HS: Yeah, I mean I often use Jacques Rancière on this. For Rancière, aesthetics are a space in which ideas that were unthinkable, either politically or more generally, can be made real and substantiated. And I think there’s a great deal of that that goes on in the cross-cultural space of Aboriginal art. Take an artist like Noŋgirrŋa Marawili. What I find really interesting about Noŋgirrŋa’s art is that it requires some serious conceptual work to understand it from either side of the cultural divide. Noŋgirrna is developing her own iconographies and she is also working on the edge of abstraction at times. People in the Yolŋu community don’t have an easy answer for what she is doing. And that is different than how most people think about “tribal art.” It is a very interesting model of what happens when you start to think about yourself working across two conceptual worlds. Similarly, in his catalog essay, Wukun describes his art as being about breaking Yolŋu culture down into small understandable pieces, into a picture that can be understood across cultures. It is why he speaks in so many metaphors of fish and surfaces and depths and seeing through the waters: He is using a Yolŋu philosophical mode to get at the questions of his destiny, our destiny, and how those destinies are side by side but different. He is asking this question aesthetically, ‘how do we exist in multiple worlds that are overlapping?’
MG: Towards the end of your catalog essay you describe Jennifer Biddle’s theory of the “violence of identification,” implying that the simplification needed to identify through comparison does violence to the work and its origins. How did this affect your curatorial approach?
HS: The fundamental way that you’ve got to get past that is by starting with difference. There is no point in just saying Wukun is arguing the same thing as Rancière- you’ve actually got to read what Wukun says and take it on its own merit and think about why he is using these discursive and aesthetic styles. We are not trying to do a perfect translation but we are actually trying to think about how our differences can create a richer way of viewing the world.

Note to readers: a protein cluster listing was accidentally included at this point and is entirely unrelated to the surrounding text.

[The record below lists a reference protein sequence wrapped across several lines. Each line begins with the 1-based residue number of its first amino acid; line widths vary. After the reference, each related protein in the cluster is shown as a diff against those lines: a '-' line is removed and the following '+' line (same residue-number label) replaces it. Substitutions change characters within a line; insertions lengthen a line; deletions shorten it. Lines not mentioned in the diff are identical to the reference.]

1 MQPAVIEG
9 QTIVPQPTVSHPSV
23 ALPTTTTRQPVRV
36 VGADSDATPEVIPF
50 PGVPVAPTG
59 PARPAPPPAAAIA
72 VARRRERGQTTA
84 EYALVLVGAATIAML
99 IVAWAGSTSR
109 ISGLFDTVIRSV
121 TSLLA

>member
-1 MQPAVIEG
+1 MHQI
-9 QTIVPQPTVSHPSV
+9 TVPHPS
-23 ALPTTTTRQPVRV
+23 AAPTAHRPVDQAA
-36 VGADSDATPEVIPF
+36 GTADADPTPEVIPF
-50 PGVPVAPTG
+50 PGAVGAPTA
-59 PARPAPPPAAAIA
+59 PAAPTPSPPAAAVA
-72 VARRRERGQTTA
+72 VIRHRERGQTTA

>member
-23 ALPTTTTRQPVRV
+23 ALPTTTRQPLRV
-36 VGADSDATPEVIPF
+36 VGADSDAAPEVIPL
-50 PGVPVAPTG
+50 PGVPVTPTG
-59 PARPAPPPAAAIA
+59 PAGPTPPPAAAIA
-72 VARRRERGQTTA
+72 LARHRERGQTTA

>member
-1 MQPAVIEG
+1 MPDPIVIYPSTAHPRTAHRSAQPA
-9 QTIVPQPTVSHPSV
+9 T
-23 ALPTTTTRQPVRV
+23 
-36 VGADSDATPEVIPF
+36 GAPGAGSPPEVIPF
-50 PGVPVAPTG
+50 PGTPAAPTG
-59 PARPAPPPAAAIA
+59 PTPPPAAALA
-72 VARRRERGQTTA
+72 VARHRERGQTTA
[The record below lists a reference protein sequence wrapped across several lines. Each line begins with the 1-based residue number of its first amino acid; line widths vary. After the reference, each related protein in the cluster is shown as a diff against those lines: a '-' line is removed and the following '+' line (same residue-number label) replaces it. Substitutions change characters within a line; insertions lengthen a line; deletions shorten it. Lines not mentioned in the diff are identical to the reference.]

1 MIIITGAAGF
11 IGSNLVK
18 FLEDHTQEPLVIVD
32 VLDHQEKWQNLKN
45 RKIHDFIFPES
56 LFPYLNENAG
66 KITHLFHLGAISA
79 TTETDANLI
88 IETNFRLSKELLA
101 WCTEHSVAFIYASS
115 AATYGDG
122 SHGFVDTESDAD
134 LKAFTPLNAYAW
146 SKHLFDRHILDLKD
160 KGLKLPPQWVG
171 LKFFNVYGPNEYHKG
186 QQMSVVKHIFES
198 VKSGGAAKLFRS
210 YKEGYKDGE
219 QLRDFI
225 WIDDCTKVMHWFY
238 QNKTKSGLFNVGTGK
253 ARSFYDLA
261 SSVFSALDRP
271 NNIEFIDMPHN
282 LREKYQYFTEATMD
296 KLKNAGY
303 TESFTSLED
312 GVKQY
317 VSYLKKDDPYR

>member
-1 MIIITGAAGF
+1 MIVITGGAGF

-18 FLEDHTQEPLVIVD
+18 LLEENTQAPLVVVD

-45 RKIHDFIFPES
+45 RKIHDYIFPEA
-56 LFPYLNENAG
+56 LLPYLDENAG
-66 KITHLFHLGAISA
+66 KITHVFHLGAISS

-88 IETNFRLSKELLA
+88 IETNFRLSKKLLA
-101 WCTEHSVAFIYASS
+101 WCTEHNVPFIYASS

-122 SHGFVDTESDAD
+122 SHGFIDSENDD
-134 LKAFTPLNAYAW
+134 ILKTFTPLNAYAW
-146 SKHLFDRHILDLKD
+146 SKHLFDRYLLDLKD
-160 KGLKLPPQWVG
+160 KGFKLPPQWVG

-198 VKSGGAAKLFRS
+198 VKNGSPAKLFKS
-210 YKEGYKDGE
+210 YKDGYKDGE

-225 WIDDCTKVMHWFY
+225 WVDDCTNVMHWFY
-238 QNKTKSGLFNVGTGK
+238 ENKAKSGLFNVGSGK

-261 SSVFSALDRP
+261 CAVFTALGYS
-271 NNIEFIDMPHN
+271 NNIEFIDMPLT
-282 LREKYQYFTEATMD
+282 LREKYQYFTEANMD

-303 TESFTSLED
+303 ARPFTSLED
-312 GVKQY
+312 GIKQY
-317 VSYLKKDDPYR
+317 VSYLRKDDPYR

MG: In a way, you are ‘starting with difference’ with the title of the exhibition which names the ‘inside world.’ You start with what makes the artists different, what is being withheld and fueling their production but is not explicitly shown.
HS: That is absolutely right. It is about recognizing that that inside world is there, but not necessarily feeling like you have access to it. So, it is about recognizing that that inside world exists but not constantly feeling like you have to pry it open.
MG: Thank you so much, Henry. WM
Mary Gagler is a Baltimore-based arts professional and independent researcher. She is a recent graduate of the art history and museum studies graduate program at The City College of New York. She has presented original research on Australian Aboriginal art at the College Art Association annual conference, the Courtauld Institute of Art, and elsewhere. Her curatorial projects have been featured at SPRING/BREAK Art Show and Chashama among others.view all articles from this author